On this particular day I grabbed it not thinking that I should have kept it small. So, what you see is actually an underpainting. The paper size is about 18 x 16 inches. Much too big for what I am doing here. I typically paint on 9 x 12 sized paper or 11 x 14.
Light! Now the rush is on….painting by the seat of my pants. Odd to say that I am finding that the sun bleaches out those rich colors that I have chased in the past. Now that I start a painting in the “dark” I am becoming more sensitive to light and color. Some days it brings in some beautiful rich color but today I wasn’t able to pick out all those wonderful colors once the sun hit the river.
A close-up of a rock that I was hoping to get the perfect photo. Hard when I am chasing light, color and perfection!
I often will take close-ups of water always looking and studying it to understand how water moves or looks. In order to paint water well, you need to know it. So much so when you paint water, you are water.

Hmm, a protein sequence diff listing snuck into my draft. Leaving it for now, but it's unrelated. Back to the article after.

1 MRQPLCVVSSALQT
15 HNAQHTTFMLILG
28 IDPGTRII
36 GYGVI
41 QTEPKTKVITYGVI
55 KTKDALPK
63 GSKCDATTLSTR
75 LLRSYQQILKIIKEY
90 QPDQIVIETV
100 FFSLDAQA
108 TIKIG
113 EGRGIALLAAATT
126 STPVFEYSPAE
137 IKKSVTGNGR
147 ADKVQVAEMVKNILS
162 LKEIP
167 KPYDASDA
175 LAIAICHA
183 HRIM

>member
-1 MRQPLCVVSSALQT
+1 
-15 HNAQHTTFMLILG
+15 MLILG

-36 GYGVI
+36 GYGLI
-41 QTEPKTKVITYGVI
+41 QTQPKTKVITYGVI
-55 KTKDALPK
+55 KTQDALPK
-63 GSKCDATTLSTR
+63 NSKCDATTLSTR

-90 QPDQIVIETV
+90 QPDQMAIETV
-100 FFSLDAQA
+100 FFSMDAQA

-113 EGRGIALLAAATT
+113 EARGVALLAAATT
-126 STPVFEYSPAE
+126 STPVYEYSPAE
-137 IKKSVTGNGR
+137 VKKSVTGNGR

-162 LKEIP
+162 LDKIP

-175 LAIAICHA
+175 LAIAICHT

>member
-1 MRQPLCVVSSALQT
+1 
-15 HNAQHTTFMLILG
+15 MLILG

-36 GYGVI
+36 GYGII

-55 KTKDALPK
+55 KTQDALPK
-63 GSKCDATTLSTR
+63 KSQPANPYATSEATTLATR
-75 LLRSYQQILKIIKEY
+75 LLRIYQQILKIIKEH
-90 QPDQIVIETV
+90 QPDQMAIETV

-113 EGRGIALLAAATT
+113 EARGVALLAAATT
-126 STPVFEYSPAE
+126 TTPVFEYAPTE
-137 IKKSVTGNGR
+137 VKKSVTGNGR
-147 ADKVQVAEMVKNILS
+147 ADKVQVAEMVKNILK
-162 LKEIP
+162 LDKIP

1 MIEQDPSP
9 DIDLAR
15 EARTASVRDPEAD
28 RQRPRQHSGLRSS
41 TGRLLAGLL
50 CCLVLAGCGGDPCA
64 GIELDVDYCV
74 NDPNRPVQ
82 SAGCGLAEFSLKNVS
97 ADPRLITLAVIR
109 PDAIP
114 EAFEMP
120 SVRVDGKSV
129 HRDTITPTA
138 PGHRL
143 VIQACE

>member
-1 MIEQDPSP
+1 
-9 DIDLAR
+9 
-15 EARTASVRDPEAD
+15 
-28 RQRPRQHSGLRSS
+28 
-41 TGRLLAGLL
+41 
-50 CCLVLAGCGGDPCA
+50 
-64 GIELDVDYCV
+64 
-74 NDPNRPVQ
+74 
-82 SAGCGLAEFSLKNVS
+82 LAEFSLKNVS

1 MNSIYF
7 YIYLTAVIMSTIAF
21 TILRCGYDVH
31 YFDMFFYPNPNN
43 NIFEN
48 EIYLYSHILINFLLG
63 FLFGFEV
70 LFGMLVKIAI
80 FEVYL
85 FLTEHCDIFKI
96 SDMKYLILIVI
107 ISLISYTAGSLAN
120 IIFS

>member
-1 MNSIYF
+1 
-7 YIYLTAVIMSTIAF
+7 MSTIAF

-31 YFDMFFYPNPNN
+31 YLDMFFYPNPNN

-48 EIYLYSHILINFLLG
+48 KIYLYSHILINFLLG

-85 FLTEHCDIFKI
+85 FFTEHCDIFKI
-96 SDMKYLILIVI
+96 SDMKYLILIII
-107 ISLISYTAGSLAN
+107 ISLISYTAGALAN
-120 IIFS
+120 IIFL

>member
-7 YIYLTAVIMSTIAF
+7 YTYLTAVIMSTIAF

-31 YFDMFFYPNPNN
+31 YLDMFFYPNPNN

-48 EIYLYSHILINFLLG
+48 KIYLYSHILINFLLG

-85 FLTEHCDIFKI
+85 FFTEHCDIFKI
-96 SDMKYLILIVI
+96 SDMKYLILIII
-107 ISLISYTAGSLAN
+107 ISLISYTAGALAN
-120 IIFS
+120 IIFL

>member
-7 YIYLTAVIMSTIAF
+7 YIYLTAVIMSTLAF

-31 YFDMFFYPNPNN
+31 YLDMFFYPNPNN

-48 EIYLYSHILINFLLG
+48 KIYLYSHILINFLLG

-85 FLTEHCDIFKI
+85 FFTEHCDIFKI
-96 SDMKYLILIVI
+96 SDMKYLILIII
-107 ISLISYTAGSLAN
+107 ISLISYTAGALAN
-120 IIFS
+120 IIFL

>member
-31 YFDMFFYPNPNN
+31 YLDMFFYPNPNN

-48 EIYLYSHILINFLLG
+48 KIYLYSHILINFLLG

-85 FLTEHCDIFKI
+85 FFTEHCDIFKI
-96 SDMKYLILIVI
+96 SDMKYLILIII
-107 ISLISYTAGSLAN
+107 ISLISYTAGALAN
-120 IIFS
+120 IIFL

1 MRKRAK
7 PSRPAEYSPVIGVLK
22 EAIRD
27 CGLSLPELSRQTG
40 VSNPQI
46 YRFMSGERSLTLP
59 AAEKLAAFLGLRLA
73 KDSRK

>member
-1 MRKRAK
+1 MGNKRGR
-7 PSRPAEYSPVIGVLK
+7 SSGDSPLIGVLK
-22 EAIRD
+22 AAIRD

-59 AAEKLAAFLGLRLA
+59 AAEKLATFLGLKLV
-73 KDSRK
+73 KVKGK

I decided to take advantage of our good weather to go plein air painting. I couldn’t decide between Pauley Falls (near Downieville) or Love Falls (located north of Sierra City) and then I got to thinking that the river would be rushing with all our rains and the falls would be nothing but pure white rapids. I wanted to have some dimension to my paintings. Love Falls is actually on the PCT and I figured that it probably would be too much for me to trek out more than a half mile in snow. I decided to find a spot on the river. This area is the spot I painted about a couple of months ago and it is located near Fiddle Creek campground in the Indian Valley Outpost area in Sierra County. I was amazed in how much the river was up and roaring.